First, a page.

You can also choose a classic fleece such as Polartec, available in 100, 200 and 300 weights. Thermal Pro polyester and Thinsulate synthetics provide insulation and stay warm when wet. They dry faster and have a warmer warmth to weight ratio than wool does, and are lighter. They are bulkier than wool, and are very permeable to wind. They are quite a bit less expensive than wool, especially merino wool.
Some fleece are available with wind resistance, look for wind fleece in Polartec WindPro and Gore Windstopper. Wind resistance is provided by a hidden membrane embedded in the fabric. It does not affect breathability.
Some soft shell jackets are quite suitable as a mid layer, they are not as insulating but provide a wind and light storm barrier. These are more breathable than fleece. Try fabrics such as the Schoeller, which are pleasantly soft stretch woven fabrics. Other polyester fabrics are very similar, such as the one on this Black Diamond Crag soft shell.
Choose from three weights: lightweight for high output aerobic activity, such as cross country skiing, running or backcountry skiing, or for mild climates; mid weight for moderate output aerobic activity and/or climates, and heavy, or expedition weight layers for low activity such as downhill skiing, or very cold climates.
Layer three: Shell layer for protection from the elements
This layer protects you from wind, rain or snow. This layer has two main functions. It keeps weather from soaking in, keeping your inner layers dry, and repels wind; it also breathes, like the other layers, to keep you from sweating. Without proper ventilation, perspiration can’t evaporate but builds up and condenses on the inside of your shell, making you uncomfortable. Another important factor is fit. How many layers do you plan on wearing underneath it? The outer layer should be roomy enough to allow for adjustments to be made in inner layers, and should not restrict your movement.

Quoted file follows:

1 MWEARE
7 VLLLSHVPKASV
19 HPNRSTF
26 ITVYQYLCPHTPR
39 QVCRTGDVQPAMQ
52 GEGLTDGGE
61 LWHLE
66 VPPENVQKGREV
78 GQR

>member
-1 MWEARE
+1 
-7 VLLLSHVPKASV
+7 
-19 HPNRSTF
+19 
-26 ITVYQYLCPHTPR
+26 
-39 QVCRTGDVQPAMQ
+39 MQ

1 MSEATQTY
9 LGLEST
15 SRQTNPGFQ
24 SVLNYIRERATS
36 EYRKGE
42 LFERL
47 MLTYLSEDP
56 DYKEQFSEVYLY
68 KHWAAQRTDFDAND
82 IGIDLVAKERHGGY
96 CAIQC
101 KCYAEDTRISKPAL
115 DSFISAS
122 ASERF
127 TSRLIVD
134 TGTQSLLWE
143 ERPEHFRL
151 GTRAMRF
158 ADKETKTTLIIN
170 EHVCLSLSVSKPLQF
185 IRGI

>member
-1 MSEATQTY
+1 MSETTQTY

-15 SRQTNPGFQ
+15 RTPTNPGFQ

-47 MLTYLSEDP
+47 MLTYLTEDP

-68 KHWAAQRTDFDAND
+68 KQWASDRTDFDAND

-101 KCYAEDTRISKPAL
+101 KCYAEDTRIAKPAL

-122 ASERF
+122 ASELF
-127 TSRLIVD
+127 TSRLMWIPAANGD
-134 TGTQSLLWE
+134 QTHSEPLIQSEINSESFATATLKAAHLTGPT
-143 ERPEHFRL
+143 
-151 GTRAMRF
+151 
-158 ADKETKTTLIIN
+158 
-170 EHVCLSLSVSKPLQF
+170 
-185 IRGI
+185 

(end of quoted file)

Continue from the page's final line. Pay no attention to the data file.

There are five main categories of shells:
1. Waterproof/breathable shells – recommended
These are the most practical, functional and most expensive. They are best for alpine activities such as backcountry skiing, and for cool, wet weather. Gore-Tex is your best bet.
2. Water resistant/breathable shells
These offer light protection from rain and precipitation and are best for high activity levels, and are less expensive.
3. Soft shells
These are very breathable and can also be used under a waterproof/breathable shell. They can often be a two in one layer – that is, an insulating layer plus outer layer protection, as long as the conditions aren’t too stormy, windy, or cold. They come in options for cold and moderate climates.
4. Waterproof/non breathable shells
These are best for low activity levels and for rain. Typically in the city you will want to use this type of fabric.
5. Insulated shells
These are convenient for cold and wet conditions however they are not versatile for layering.
Latest posts by Alicja (see all)
- How to plan your kayak trip to Gwaii Haanas National Park Preserve - November 6, 2017
- How to prevent and treat hypothermia - February 21, 2019
- How to predict weather in the backcountry - July 4, 2017